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At First Sight

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All-Reviews.com Movie Review: At First Sight

Starring: Val Kilmer, Mira Sorvino
Director: Irwin Winkler
Rated: R
RunTime: 128 Minutes
Release Date: January 1999
Genre: Drama


*Also starring: Kelly McGillis, Bruce Davison



Review by Walter Frith
3 stars out of 4

'At First Sight' is written by Steve Levitt, Irwin Winkler and Rob Cowan and is based on the story 'To See and Not See' by Oliver Sacks. Irwin Winkler also lends his talents as director to the film. You may remember another Oliver Sacks story turned into a movie in 1990 entitled 'Awakenings'. That film chronicled the experimental tests that led to the temporary success of a doctor treating patients for a deadly form of sleeping sickness. Robin Williams was the doctor and Robert De Niro the patient. Two powerhouse actors that brought their consummate craftsmanship to a very human subject. The extremely subtle and wonderfully crafted story of 'At First Sight' is no classic but takes the idea of human sight, and how we all (whether we want to admit it or not) take it for granted and how painful it would be to adjust to a world of darkness. Just turn the tables and try to imagine the story of a blind man, sightless since the age of three because of severe cataracts, and how painful it is to adjust to a world of sight where you're used to years of adapting to the dark and not understanding the three dimensional concept of perfect vision.

You wouldn't think that someone would feel more comfortable being blind after being given the opportunity to see but truth is stranger than fiction and that's exactly what happens in this film which is one of 1999's most pleasant early surprises. The story has some of the names changed and this is a mystery to me because the characters are so inspirational that they should be proud to have their names displayed as the real ones in this movie. Val Kilmer portrays Virgil Adamson, the individual in question who, until the age of 8, had his eyes worked on by the medical community almost to the point of torture and his sister (Kelly McGillis) is reluctant to have him go through the procedure again as a fully grown adult. He meets the love of his life, Amy Benic (Mira Sorvino) who is more open to the idea of him seeing than he is. Her heart is in the right place but she realizes later that Virgil has his own decision to make. After meeting the leading eye doctor on the east coast of the U.S. (Bruce Davison), Virgil agrees to the procedure and the medical institute, using his case for their own experimental ends, agree to pick up the tab.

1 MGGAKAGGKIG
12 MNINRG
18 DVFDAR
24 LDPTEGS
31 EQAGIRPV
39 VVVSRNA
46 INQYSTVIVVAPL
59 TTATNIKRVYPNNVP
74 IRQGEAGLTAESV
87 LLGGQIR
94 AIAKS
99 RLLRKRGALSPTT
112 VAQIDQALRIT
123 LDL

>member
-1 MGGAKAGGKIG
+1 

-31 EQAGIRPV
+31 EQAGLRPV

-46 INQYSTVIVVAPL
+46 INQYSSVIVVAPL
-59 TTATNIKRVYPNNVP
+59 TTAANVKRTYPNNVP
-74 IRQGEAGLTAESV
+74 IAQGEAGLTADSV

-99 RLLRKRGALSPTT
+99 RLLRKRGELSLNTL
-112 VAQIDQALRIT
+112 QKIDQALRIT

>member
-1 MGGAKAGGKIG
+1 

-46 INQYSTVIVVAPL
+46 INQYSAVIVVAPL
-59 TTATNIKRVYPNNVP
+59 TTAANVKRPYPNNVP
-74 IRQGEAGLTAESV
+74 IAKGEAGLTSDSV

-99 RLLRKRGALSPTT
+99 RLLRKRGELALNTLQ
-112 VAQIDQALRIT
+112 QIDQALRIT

The highlight of the film comes after the operation and while sitting in his wheelchair surrounded by his love ones, the bandages are taken off Virgil's eyes and he slowly begins to adjust to a world of sight. Val Kilmer is stunning in this film. It's obvious that Kilmer has always struggled to be an intense method actor. He virtually threw himself into radical research for the role of Jim Morrison for 1991's 'The Doors' and was terrific in it. He has had his misses like everyone else, but he brings a sublime and memorable portrayal of a blind individual to the screen with a likable persona but his character never goes awry to making this a disease of the week movie with weepy sentimentality. Mira Sorvino's performance as the lady in his life is wonderful. She's every guy's dream girlfriend. Considerate, tolerant, patient and most of all understanding. Their chemistry is convincing and totally memorable. Rather underwritten and not used properly in the film is a therapist (Nathan Lane) who helps Virgil adapt to his new world. For his small part in this film, Lane is quite good at drama.

This film's strongest asset is its attention to detail. It focuses on the little parts of Virgil Adamson's therapy after receiving surgery to correct his eyesight. And while he never fully adjusts to a world of sight, his brief journey into that world is one that should be cherished by everyone who's ever thought seriously about any handicap -- whether it's physical or mental.

Copyright 2000 Walter Frith

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